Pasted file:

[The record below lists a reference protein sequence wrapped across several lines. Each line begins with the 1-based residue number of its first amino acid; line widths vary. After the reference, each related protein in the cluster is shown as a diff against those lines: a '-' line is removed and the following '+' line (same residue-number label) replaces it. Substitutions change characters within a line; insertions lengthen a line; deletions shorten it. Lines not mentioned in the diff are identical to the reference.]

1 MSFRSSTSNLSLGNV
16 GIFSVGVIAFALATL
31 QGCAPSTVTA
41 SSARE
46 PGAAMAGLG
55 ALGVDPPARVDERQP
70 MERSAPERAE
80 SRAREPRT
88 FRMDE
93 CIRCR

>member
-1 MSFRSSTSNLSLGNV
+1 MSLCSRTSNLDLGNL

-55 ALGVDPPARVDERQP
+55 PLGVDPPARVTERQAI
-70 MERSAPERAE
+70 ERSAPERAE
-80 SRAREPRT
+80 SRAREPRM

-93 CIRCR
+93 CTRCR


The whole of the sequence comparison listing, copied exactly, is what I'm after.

[The record below lists a reference protein sequence wrapped across several lines. Each line begins with the 1-based residue number of its first amino acid; line widths vary. After the reference, each related protein in the cluster is shown as a diff against those lines: a '-' line is removed and the following '+' line (same residue-number label) replaces it. Substitutions change characters within a line; insertions lengthen a line; deletions shorten it. Lines not mentioned in the diff are identical to the reference.]

1 MSFRSSTSNLSLGNV
16 GIFSVGVIAFALATL
31 QGCAPSTVTA
41 SSARE
46 PGAAMAGLG
55 ALGVDPPARVDERQP
70 MERSAPERAE
80 SRAREPRT
88 FRMDE
93 CIRCR

>member
-1 MSFRSSTSNLSLGNV
+1 MSLCSRTSNLDLGNL

-55 ALGVDPPARVDERQP
+55 PLGVDPPARVTERQAI
-70 MERSAPERAE
+70 ERSAPERAE
-80 SRAREPRT
+80 SRAREPRM

-93 CIRCR
+93 CTRCR